Almost 50,000 false breath tests were recorded by Donegal gardaí

Number of breath tests carried out was exaggerated by 61%

Staff Reporter


Staff Reporter

File photo

Almost 50,000 false breath tests were recorded in Donegal by gardaí over an eight-year period.

The figures were revealed in a Garda report by Assistant Commissioner Michael O'Sullivan that showed gardaí recorded almost  1.5million false breath tests in the Garda Pulse system.

Comparisons with the number of tests recorded by Dräger breathalyser devices in the Donegal Garda division shows the figures were exaggerated by 61 per cent. According to the report, the national discrepancy rate was 71%.

Nationally the figures were exaggerated by 1.45 million.

Between June 2009 and April 2017 gardaí in Donegal recorded 128,666 tests on the Pulse system but the number of tests recorded on the  Dräger devices was just 79,899, a difference of 48,767.

Assistant Commissioner O'Sullivan found 3,498,400 breath tests were recorded nationally on the Garda Pulse system while the records from the Drager breathalyser devices showed 2,040,179 tests were carried out.

The Donegal division had one of the lowest discrepancy percentages. The report showed that ten of the 28 divisions had a disparity between Dräger and Pulse figures of over 100%. The biggest difference was observed in Tipperary (385%), followed by DMR West (373%) and Meath (315%). Regionally, the biggest disparity was in the South East (142%). Five divisions had a lower discrepancy rate that Donegal.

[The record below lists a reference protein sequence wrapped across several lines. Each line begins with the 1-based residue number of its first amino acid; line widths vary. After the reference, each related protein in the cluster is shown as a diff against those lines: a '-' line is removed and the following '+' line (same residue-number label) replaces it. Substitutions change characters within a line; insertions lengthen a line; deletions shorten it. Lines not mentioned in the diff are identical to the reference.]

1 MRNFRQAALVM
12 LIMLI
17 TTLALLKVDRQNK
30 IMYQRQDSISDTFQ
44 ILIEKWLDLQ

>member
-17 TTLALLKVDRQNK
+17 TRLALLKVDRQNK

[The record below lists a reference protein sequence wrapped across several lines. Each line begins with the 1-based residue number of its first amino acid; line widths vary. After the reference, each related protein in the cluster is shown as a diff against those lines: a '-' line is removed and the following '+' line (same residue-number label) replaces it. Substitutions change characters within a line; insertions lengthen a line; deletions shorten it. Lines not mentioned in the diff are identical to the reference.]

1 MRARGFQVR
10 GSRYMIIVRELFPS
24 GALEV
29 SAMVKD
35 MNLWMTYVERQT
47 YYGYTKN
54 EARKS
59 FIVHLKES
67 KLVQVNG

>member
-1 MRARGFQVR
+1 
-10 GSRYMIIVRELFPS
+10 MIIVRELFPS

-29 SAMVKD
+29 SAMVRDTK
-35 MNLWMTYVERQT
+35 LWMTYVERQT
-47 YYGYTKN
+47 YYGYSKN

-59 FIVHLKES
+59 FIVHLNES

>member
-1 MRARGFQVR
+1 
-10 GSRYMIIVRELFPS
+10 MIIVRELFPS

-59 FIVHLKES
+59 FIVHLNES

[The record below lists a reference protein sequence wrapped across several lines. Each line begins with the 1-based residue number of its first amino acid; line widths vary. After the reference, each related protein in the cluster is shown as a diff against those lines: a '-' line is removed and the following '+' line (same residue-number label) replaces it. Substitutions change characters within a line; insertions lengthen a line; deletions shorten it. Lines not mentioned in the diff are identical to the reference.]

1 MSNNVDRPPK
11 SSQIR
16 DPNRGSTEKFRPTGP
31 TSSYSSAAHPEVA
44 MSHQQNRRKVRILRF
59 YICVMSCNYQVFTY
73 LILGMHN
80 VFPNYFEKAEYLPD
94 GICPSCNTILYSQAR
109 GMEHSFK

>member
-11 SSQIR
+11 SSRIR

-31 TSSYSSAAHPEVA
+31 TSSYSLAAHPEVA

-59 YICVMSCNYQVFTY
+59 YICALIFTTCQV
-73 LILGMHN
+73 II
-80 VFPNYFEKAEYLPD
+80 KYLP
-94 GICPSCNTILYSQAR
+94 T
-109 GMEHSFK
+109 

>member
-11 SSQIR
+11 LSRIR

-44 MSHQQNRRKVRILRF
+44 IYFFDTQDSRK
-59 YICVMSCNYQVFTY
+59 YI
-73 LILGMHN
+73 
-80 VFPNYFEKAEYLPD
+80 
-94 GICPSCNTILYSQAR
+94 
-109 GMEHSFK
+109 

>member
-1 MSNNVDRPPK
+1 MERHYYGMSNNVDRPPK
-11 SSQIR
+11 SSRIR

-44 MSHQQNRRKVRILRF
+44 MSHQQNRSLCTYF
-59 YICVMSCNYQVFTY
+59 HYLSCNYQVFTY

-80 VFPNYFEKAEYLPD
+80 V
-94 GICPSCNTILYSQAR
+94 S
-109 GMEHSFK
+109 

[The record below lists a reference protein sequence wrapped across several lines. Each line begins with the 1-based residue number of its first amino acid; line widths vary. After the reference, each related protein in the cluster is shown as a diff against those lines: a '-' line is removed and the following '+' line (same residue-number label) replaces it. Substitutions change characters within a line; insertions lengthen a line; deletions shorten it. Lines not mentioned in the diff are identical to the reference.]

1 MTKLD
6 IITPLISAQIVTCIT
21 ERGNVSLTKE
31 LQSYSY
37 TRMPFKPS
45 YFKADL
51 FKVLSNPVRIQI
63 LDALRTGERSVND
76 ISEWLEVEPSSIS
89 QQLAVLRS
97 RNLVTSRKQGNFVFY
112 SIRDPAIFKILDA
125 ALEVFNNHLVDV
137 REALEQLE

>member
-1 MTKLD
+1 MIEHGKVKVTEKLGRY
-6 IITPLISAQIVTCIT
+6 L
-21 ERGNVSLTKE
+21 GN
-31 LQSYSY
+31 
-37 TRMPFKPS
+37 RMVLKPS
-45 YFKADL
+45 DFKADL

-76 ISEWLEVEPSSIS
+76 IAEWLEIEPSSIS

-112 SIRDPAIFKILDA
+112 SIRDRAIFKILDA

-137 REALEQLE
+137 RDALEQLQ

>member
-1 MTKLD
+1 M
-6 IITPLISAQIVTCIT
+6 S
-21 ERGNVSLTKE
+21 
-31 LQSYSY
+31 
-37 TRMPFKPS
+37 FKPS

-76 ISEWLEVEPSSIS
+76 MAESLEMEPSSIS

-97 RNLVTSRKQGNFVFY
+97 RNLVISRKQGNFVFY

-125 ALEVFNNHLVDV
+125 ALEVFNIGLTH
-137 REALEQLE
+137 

The figures also showed that only three Garda divisions recorded more breath tests than Donegal on the Dräger deceivers, and those divisions were all in the Dublin metropolitan region.

Commenting on the report the Garda Commissioner Noirin O’Sullivan said: “Assistant Commissioner O’Sullivan’s reports identify failures in our systems, processes, oversight, supervision, and management. These failures are completely unacceptable and all of us in An Garda Síochána must now take responsibility for ensuring this cannot happen again. Changes have already been introduced and we are committed to ensuring the required cultural, behavioural and systems changes are made. I agree with Assistant Commissioner O’Sullivan when he writes that these failures, particularly in relation to breath tests, reflect poorly on the professionalism of the organisation and are damaging to public confidence. It is vital that An Garda Síochána continues to have the public’s confidence and support in order to carry out our work.”

Today government chief whip and Donegal TD Joe McHugh expressed confidence in the Garda commissioner saying she could not be blamed for malpractice that occurred before her tenure.